Each model matrix represented a potential underlying representation. In Experiment 1, we constructed RSA models for the rules, stimuli, responses, and conjunctions (Fig. 1D). In Experiment 2, we used separate matrices for the rule-specific S-R conjunction model (rule-S-R conjunction) and the rule-independent S-R conjunction model (S-R conjunction) (Fig. 1F). Complete orthogonalization of basic features could be established within each of two equal-sized subspaces but not across the entire space of action constellations. Specifically, one subspace (G1 in Fig. 1E) contained constellations with stimuli at the top-left or bottom-right corner (leading to a bottom-left or bottom-right response for all rules), whereas the second subspace (G2 in Fig. 1E) contained trials with stimuli at the left-bottom or top-right corner (leading to a top-left or bottom-right response). Within each subspace, conjunctions were defined by the combination of four rules (vertical, horizontal, clockwise, and counterclockwise), two stimulus positions, and two responses, ensuring that each S-R link could occur in the context of two different action rules.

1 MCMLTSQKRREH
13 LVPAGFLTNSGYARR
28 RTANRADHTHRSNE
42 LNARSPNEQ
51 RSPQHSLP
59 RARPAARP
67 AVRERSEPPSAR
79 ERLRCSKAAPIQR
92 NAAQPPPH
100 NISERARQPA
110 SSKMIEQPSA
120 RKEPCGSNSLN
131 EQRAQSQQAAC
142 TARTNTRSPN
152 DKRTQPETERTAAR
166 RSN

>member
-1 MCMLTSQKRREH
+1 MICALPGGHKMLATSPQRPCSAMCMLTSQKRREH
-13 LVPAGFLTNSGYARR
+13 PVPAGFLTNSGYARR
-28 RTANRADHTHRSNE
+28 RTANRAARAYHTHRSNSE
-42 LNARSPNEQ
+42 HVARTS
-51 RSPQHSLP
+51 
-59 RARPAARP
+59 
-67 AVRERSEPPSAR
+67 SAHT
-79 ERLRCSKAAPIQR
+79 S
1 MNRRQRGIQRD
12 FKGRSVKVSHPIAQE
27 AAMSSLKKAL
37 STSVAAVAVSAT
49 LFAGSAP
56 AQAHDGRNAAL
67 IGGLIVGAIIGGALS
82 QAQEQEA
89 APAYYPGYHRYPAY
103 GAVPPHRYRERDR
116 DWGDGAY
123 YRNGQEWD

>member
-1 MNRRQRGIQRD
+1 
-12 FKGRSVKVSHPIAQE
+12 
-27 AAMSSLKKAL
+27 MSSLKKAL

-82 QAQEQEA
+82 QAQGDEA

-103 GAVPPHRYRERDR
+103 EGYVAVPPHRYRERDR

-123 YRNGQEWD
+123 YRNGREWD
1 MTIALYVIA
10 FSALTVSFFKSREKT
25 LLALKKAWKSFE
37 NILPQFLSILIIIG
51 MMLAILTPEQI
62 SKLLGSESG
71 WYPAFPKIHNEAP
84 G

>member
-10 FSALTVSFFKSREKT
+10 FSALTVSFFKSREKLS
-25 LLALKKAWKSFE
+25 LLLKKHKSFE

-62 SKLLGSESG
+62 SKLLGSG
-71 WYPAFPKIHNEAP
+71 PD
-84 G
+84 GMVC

For the results shown in Figs. 3C and 4C and in Figs. 3D and 4D, we used multilevel linear modeling to analyze within-subject variability in RSA scores as a function of trial-to-trial transition variables (Figs. 3C and 4C), or in RTs as a function of trial n -1 RSA scores and trial-to-trial transition variables (Figs. 3D and 4D). In each case, subject-specific intercepts and slopes were included as random effects. Log-transformed RTs as dependent variables were prewhitened by linear and quadratic trends of experimental trials and blocks. We performed statistical tests for a priori selected time intervals: cue-to-stimulus period from the onset of cue to the onset of stimulus (−300 to 0 ms for Experiment 1 and −500 to 0 ms for Experiment 2), early poststimulus period (0 to 300 ms of the poststimulus segment for both experiments), and late poststimulus period (300 to 600 ms of the poststimulus segment for both experiments). We predicted trial-to-trial RTs/RSA scores in the current trials with EEG signals from prestimulus and early poststimulus periods to capture processing before response execution (SI Appendix, Fig. S8 presents results using signals aligned to the response onsets). The late poststimulus interval was used to assess how partial-overlap costs are modulated by the strength of action representations developed during selection in n -1 trials (Figs. 3D and 4D). In addition, to visualize the impact of different decoded features on RTs across time, we ran fixed-effect models plus random intercepts at each sample point, but without random slopes (Figs. 3B and 4B).
All data and analysis scripts related to this paper are available in Open Science Framework (40).
This research was supported by National Institute on Aging Grant R01 AG037564-01A1 and by NSF Grant 1734264.